European & American Art

Claude Monet

French, 1840-1926

Le Bassin des Nympheas

1904

Oil paint on canvas

Funds from Helen Dill bequest, 1935.14

Claude Monet

French, 1840-1926

Waterloo Bridge

1903

Oil paint on canvas

Funds from Helen Dill bequest, 1935.15

Camille Pissarro

French, 1830-1903

Autumn, Peupliers, Éragny (Autumn, Poplars, Éragny)

1894

Oil paint on canvas

Funds from Helen Dill bequest, 1935.16

Camille Pissarro

French, 1830-1903

Bords de l’Oise a Pontoise (Banks of the Oise at Pontoise)

1867

Oil paint on canvas

Gift of the Barnett and Annalee Newman Foundation in honor of Annalee G. Newman, 2001.310

Edgar Hilaire Degas

French, 1834-1917

Examen de Danse (Dance Examination)

1880

Pastel on paper

Anonymous Gift, 1941.6

Giovanni Benedetto Castiglione

Italian, 1609-1664

Deucalion and Pyrrha

1655

Oil paint on canvas

Funds from T. Edward and Tullah Hanley and Mr. and Mrs. Carl M. Williams by exchange, 1998.39

Attributed to Girolamo da Cremona

Italian, active 1451-1483

The Triumphs of Love, Chastity and Death

About 1460

Oil paint on panel

Gift of the Samuel H. Kress Foundation, 1961.169.1

These panels probably belonged on a cassone (marriage chest). The imagery comes from a popular poem by Petrarch (1304–74), in which Love, Chastity, Death, Fame, Time, and Divinity appear in succession, and each one vanquishes the one before. (Divinity, of course, trumps all.) The figures on top of the chariots, the animals that pull them, and even the surrounding landscapes provide clues to each panel’s theme. This particular chest celebrated the marriage between a bride of the Gonzaga family, Mantua’s ruling dynasty (whose crest is on the building in the background of the Chastity panel) and a groom of the powerful Sforza family, Dukes of Milan (whose crest is on the building in the background of Fame).

Attributed to Girolamo da Cremona

Italian, active 1451-1483

The Triumphs of Fame, Time, and Divinity

About 1460

Oil paint on panel

Gift of the Samuel H. Kress Foundation, 1961.169.2

These panels probably belonged on a cassone (marriage chest). The imagery comes from a popular poem by Petrarch (1304–74), in which Love, Chastity, Death, Fame, Time, and Divinity appear in succession, and each one vanquishes the one before. (Divinity, of course, trumps all.) The figures on top of the chariots, the animals that pull them, and even the surrounding landscapes provide clues to each panel’s theme. This particular chest celebrated the marriage between a bride of the Gonzaga family, Mantua’s ruling dynasty (whose crest is on the building in the background of the Chastity panel) and a groom of the powerful Sforza family, Dukes of Milan (whose crest is on the building in the background of Fame).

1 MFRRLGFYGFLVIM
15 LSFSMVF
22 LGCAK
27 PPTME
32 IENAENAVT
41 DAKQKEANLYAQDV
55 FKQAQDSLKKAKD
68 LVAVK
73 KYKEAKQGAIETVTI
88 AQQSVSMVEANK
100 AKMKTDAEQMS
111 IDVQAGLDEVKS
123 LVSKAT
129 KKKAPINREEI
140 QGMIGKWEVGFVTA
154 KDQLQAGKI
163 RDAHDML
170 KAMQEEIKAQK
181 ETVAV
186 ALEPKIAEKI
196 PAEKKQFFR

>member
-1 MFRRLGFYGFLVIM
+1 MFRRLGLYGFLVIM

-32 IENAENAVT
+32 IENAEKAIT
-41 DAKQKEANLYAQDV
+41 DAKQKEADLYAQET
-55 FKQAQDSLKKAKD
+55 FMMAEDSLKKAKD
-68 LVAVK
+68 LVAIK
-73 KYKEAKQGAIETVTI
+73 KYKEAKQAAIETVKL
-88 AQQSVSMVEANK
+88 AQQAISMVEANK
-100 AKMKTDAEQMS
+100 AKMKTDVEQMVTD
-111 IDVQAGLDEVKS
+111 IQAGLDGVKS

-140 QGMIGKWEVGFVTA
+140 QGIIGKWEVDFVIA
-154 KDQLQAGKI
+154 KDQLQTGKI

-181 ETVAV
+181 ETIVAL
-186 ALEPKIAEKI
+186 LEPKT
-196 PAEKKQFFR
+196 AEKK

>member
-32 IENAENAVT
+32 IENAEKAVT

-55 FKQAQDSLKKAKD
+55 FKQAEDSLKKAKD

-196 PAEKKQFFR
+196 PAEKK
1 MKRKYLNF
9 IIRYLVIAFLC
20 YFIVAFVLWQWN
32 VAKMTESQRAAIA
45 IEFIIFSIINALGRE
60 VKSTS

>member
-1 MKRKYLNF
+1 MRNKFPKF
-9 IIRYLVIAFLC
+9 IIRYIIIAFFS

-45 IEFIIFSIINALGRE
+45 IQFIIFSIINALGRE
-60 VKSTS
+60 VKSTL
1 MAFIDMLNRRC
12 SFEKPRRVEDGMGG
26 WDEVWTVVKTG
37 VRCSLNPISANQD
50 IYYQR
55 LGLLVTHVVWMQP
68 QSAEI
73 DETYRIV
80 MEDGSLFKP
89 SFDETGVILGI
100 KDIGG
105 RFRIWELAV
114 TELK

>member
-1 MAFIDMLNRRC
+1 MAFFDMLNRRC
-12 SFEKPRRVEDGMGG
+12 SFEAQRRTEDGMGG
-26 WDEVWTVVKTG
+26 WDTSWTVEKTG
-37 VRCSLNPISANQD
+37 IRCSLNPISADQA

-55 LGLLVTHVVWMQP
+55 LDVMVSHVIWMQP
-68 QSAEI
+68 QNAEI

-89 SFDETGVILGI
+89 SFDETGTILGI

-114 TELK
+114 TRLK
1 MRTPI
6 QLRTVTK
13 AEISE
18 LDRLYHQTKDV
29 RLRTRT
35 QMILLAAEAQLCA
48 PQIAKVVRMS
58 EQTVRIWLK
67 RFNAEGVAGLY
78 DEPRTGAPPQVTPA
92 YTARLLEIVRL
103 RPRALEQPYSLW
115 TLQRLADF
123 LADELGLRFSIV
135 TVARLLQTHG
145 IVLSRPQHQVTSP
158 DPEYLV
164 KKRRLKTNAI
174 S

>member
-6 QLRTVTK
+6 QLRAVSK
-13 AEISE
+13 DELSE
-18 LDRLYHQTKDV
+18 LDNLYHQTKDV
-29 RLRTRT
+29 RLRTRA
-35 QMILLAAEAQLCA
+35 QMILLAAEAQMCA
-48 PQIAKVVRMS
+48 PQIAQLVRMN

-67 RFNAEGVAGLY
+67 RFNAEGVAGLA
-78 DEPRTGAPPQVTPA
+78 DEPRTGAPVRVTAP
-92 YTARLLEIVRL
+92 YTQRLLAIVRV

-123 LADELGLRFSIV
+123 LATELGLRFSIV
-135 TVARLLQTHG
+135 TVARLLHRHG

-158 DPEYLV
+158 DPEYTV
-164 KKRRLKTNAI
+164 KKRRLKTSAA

Maria van Oosterwyck

Dutch, 1630-1693

Bouquet of Flowers in a Vase

About 1670s

Oil paint on canvas

Funds by exchange from T. Edward and Tullah Hanley in honor of longtime director, Otto Bach and his wife Cile Bach, 1997.219

Bartolomé Esteban Murillo

Spanish, 1619-1682

Portrait of Don Diego Félix de Esquivel y Aldama

About 1665-60

Oil paint on canvas

Gift of the Samuel H. Kress Foundation, 1961.67

Don Diego Félix de Esquivel y Aldama did not live past his thirty-first year of age—he died in 1659, shortly after becoming mayor of Vitoria, his native town. Like his father and brother, he joined the Order of Santiago, whose symbol, an elegant red cross with the lower section in the shape of a sword, appears prominently on his chest, cape, and behind the crest in the upper right corner of the painting. In the Denver full-length portrait, Don Diego is depicted against a neutral background with only a chair to define the interior space. His full-length, frontal standing pose and his attire reveal the formal intent of this portrait, which may have been commissioned upon his acceptance in December 1652 into the Order of Santiago, given the prominence of the emblem, or his election to mayor of Vitoria around 1658–59.

Bartolomé Esteban Murillo was baptized in Seville on January 1, 1618, and spent his entire life in his native city except for a brief sojourn in Madrid in 1658. Although he was only in Madrid for about eight months, from April to December, his stay proved fruitful for his artistic development. His acquaintance with Velázquez and the exposure to the art in royal and private collections, with artworks by master colorists such as Rubens, Titian, and Van Dyck, greatly influenced Murillo and his style.

Giuseppe Arcimboldo

Italian, 1527-1593

Summer

1572

Oil paint on canvas

Funds from Helen Dill bequest, 1961.56

Bartel Beham

German, 1502-1540

Portrait of a Woman

1529

Oil paint on panel

Gift of the Samuel H. Kress Foundation, 1961.180

Vittore Carpaccio

Italian, about 1465 - 1525/1526

Portrait of a Lady with a Book

About 1495

Oil paint on panel

Gift of the Samuel H. Kress Foundation, 1961.168

The lady holding a book is believed to be the poet Girolama Corsi Ramos. This painting by Vittore Carpaccio inspired her to write a sonnet praising the artist, “who from a piece of wood would make a living thing.”